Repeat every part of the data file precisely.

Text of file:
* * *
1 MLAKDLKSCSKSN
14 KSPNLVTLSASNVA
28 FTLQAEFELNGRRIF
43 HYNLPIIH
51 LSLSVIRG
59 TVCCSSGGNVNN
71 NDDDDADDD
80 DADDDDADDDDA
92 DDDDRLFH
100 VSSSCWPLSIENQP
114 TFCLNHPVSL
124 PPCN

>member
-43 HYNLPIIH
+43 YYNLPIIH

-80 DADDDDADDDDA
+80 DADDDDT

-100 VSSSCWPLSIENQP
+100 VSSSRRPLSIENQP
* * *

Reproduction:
1 MLAKDLKSCSKSN
14 KSPNLVTLSASNVA
28 FTLQAEFELNGRRIF
43 HYNLPIIH
51 LSLSVIRG
59 TVCCSSGGNVNN
71 NDDDDADDD
80 DADDDDADDDDA
92 DDDDRLFH
100 VSSSCWPLSIENQP
114 TFCLNHPVSL
124 PPCN

>member
-43 HYNLPIIH
+43 YYNLPIIH

-80 DADDDDADDDDA
+80 DADDDDT

-100 VSSSCWPLSIENQP
+100 VSSSRRPLSIENQP